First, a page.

Permanent Daylight Saving Time means dark winter mornings from November to March
CHICAGO - The U.S. Senate unanimously passed the Sunshine Act on Tuesday, which would make Daylight Saving Time permanent. This means Americans would never have to "spring forward" or "fall back" starting in 2023.
That may sound convenient at first, but there is a downside, said Dr. David Perau, author of Seize the Daylight: The Curious and Contentious Story of Daylight Saving Time.
"I think the current system is about the best we could do," Prerau said. "It's a great compromise."
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Prerau said while it may be a temporary pain to "spring forward" and "fall back" each year, if we make Daylight Saving Time permanent, winter mornings will be painful, especially between November and March, when many Americans will be waking up, commuting to work, and taking our children to school in the dark.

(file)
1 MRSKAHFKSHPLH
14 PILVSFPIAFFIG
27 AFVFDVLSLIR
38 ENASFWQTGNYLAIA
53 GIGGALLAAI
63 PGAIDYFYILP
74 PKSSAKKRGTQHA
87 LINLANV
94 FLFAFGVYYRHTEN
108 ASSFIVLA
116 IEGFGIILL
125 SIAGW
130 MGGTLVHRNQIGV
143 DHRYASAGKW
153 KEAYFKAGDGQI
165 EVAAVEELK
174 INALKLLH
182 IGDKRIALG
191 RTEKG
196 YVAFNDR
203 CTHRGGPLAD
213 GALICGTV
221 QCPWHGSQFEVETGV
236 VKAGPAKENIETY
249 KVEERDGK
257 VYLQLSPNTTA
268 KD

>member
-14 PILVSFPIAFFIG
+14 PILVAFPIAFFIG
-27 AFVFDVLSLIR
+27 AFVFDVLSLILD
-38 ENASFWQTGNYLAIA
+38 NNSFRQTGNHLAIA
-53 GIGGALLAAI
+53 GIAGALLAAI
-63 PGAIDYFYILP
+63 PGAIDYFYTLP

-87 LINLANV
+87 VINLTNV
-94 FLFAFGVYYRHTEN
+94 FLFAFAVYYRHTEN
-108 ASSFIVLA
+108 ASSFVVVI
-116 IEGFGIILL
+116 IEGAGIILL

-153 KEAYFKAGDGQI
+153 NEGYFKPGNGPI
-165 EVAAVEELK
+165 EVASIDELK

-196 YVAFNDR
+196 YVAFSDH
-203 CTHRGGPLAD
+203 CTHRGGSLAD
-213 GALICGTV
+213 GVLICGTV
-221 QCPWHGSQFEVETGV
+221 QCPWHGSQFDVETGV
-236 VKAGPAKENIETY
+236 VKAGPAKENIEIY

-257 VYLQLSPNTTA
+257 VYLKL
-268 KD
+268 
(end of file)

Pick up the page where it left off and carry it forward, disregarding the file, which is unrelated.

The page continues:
"People think about that one hour loss in March, but they don't think about from November to March: 120 days of dark, cold winter mornings," said Prerau.
He also points out that Congress passed similar legislation in 1974, but permanent Daylight Saving proved so unpopular, it was repealed after just a year.
"Nobody liked it. Nobody liked to send their kid to school in the dark, getting up to work in the pitch dark," said Prerau.
But Tuesday's vote may signal Americans have changed over the decades.
"It's always been troubling to me that we change our clocks twice a year," said State Rep. Bob Morgan (D-Deerfield).
Morgan is among a bi-partisan group of state lawmakers who have been pushing for this. He said eliminating clock changes will benefit the mental and physical well-being of seniors, parents and children — and will be good for businesses as well.
"When you shut down your stores at 5 o'clock and it's still dark out, that is lost revenue," Morgan said.
While the Sunshine Act passed the Senate, it still needs approval from the House before it can land on President Joe Biden's desk. The White House has not yet specified whether Biden supports it.